A former clerk to Scalia, Barrett was Trump’s pick for a seat on the 7th US Circuit Court of Appeals.
Born in 1972, she served as a professor of law at her alma mater, Notre Dame.
During her confirmation hearing, she had a contentious exchange with Senate Judiciary Committee ranking member Sen. Dianne Feinstein, a California Democrat, who asked her about past writings concerning faith and the law. At one point, Feinstein asked Barrett if the “dogma lives loudly in her.” Supporters of Barrett suggested Feinstein was attempting to apply a religious litmus test to the nominee.
Barrett is quoted in a 2013 publication affiliated with Notre Dame as saying she thinks it is “very unlikely at this point” that the court is going to overturn Roe v. Wade.
Three Democrats, Sens. Joe Manchin, Joe Donnelly and Tim Kaine, voted in her favor, as did Republican Sens. Lisa Murkowski and Susan Collins, who are in favor of abortion rights.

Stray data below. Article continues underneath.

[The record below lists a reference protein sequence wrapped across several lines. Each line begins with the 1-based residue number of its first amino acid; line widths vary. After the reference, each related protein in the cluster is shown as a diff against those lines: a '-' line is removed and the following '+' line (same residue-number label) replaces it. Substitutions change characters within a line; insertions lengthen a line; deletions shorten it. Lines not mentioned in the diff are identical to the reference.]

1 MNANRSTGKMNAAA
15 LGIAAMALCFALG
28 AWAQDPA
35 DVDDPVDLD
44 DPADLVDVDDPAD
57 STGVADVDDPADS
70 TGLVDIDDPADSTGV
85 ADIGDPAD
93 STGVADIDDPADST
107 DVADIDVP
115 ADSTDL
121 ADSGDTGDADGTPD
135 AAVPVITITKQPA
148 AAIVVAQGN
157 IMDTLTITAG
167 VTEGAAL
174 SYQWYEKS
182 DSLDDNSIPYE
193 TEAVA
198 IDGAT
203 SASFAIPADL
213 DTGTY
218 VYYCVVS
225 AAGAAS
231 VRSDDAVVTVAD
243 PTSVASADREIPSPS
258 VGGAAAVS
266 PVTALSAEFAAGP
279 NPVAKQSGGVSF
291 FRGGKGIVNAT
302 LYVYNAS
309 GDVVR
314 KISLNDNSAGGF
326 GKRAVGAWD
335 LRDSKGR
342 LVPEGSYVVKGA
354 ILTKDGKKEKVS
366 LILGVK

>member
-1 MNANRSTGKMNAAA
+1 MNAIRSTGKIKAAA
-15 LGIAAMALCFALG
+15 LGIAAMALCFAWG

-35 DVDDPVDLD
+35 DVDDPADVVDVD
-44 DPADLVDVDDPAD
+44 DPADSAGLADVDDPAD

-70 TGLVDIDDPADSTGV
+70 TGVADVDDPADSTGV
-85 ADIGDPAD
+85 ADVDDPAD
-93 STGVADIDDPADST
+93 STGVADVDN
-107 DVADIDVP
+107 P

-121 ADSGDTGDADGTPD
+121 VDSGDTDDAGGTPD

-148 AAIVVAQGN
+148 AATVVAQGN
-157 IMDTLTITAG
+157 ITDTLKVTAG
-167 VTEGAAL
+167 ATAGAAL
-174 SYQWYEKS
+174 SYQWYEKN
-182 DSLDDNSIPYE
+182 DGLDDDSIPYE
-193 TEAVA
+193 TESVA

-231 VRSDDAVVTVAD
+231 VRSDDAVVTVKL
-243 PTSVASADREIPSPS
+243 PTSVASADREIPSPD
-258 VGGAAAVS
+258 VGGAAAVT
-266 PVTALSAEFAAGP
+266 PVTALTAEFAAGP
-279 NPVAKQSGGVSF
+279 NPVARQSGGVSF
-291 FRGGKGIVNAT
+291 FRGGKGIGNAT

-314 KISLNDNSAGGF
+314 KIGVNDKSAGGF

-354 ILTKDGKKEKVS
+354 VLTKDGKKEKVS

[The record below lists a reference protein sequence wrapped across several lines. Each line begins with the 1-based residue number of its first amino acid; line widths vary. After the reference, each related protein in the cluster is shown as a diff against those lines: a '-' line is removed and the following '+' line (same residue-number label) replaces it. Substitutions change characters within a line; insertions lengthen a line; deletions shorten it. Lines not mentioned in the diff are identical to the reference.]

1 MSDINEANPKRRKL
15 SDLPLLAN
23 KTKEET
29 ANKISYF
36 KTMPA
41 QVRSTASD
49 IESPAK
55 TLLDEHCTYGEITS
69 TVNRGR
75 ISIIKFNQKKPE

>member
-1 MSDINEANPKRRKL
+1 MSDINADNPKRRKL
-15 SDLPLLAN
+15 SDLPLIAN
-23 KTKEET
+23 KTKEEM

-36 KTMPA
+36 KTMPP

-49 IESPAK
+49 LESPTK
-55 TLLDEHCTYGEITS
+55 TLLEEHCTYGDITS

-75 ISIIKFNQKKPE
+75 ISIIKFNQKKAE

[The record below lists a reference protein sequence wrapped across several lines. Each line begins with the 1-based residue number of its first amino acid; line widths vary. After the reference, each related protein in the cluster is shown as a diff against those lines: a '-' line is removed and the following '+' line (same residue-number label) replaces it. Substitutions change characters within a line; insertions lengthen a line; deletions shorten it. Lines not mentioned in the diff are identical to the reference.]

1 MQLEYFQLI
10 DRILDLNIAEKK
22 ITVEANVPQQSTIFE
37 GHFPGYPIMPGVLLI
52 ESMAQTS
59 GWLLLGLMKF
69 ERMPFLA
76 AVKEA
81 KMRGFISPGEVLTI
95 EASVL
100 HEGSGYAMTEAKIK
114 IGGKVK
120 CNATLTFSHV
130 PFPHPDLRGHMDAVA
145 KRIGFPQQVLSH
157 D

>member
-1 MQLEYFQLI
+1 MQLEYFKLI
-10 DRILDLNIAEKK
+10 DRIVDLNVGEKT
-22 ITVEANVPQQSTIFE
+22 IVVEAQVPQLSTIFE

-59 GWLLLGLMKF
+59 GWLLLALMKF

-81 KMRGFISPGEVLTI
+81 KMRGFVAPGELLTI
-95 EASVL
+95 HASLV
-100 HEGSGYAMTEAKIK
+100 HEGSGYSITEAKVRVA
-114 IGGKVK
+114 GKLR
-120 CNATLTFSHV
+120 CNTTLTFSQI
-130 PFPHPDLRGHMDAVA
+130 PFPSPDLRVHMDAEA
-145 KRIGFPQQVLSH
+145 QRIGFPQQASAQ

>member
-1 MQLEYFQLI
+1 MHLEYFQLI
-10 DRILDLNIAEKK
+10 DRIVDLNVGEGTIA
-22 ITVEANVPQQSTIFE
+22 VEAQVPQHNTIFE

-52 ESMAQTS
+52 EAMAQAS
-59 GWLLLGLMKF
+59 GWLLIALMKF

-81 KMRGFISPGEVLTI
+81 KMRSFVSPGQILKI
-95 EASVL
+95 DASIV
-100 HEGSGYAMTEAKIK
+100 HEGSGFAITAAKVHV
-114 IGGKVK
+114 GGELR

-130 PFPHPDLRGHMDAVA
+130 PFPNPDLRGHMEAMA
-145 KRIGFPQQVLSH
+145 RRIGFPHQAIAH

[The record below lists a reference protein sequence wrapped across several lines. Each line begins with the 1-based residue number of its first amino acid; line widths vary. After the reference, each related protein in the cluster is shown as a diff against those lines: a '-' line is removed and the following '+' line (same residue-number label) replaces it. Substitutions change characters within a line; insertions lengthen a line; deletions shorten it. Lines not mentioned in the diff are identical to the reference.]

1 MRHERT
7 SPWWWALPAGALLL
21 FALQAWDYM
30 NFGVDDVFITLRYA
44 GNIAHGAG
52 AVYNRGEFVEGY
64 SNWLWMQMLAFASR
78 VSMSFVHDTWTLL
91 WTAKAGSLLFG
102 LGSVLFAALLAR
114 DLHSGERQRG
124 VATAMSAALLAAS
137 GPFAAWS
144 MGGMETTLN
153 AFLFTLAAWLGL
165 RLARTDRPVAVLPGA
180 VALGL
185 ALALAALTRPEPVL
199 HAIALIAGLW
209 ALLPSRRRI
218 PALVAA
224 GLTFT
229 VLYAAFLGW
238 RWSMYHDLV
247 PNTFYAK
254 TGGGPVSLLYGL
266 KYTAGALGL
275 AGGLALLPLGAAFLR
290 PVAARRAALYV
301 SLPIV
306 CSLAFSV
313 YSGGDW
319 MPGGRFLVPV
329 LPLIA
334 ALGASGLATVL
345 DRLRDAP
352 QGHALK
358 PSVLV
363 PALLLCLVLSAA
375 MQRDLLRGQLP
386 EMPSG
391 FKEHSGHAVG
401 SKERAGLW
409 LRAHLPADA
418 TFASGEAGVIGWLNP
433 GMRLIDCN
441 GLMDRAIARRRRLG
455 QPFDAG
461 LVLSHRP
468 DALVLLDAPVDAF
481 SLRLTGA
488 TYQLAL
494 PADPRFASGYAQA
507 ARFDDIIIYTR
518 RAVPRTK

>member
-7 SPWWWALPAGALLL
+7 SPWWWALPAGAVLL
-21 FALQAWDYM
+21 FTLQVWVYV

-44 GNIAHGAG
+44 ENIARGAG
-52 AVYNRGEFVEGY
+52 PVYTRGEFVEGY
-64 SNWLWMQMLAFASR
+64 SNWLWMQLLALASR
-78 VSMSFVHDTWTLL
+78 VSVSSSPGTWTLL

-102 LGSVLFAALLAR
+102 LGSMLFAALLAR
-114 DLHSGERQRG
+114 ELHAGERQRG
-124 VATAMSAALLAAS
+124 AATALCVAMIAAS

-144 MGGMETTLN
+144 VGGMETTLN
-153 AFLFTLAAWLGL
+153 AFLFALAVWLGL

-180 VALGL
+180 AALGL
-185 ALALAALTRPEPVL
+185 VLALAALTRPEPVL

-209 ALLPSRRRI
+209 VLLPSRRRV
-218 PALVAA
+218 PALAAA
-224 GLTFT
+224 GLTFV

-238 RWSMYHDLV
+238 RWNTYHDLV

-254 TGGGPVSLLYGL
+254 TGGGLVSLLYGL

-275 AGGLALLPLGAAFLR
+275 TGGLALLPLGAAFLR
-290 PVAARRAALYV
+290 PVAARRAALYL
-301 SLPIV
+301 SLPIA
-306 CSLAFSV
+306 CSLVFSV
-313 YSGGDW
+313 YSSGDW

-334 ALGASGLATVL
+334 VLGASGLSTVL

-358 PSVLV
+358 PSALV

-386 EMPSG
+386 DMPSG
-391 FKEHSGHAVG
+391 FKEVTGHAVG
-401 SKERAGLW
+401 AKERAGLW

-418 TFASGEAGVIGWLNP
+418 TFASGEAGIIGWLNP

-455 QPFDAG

Raymond Kethledge, former Kennedy clerk
Kethledge, 51, is a former clerk to Kennedy who currently sits on the 6th Circuit. He served for one year as counsel to Ford Motor Co. and is a native of Michigan.
Kethledge has issued opinions in favor of religious liberty, including one upholding legislative prayer, as well as a Second Amendment opinion that will please those who believe lower courts are ignoring Justice Antonin Scalia’s landmark opinion in District of Columbia v. Heller, which held that the Second Amendment protects an individual’s right to bear arms.
His critics worry about an anti-union opinion he issued in a case brought by public school employees. Kethledge also penned an opinion holding that the government’s collection of business records containing cell-site locational data was not a search under the Fourth Amendment. That case was recently reversed at the Supreme Court in a 5-4 opinion written by Chief Justice John Roberts.
He was a finalist for the seat that eventually went to Neil Gorsuch. Two sources say that the last time around, when he was interviewed by senior staff, he was asked who should be the nominee for Scalia’s seat if it didn’t go to him. He spoke glowingly of Gorsuch.
Amul Thapar, McConnell favorite